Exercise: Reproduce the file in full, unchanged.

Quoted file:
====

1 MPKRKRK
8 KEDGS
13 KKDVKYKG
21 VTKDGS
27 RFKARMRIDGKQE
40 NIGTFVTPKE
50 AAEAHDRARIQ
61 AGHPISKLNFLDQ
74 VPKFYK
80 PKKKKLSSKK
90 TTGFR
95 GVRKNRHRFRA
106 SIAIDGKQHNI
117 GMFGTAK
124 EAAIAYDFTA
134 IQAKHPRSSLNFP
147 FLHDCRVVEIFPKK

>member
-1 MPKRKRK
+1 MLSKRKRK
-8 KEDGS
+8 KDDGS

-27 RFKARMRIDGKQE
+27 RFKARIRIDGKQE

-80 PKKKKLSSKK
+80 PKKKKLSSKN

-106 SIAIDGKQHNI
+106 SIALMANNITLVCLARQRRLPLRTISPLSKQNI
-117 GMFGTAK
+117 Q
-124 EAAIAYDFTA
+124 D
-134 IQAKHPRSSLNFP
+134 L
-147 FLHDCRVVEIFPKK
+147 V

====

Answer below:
1 MPKRKRK
8 KEDGS
13 KKDVKYKG
21 VTKDGS
27 RFKARMRIDGKQE
40 NIGTFVTPKE
50 AAEAHDRARIQ
61 AGHPISKLNFLDQ
74 VPKFYK
80 PKKKKLSSKK
90 TTGFR
95 GVRKNRHRFRA
106 SIAIDGKQHNI
117 GMFGTAK
124 EAAIAYDFTA
134 IQAKHPRSSLNFP
147 FLHDCRVVEIFPKK

>member
-1 MPKRKRK
+1 MLSKRKRK
-8 KEDGS
+8 KDDGS

-27 RFKARMRIDGKQE
+27 RFKARIRIDGKQE

-80 PKKKKLSSKK
+80 PKKKKLSSKN

-106 SIAIDGKQHNI
+106 SIALMANNITLVCLARQRRLPLRTISPLSKQNI
-117 GMFGTAK
+117 Q
-124 EAAIAYDFTA
+124 D
-134 IQAKHPRSSLNFP
+134 L
-147 FLHDCRVVEIFPKK
+147 V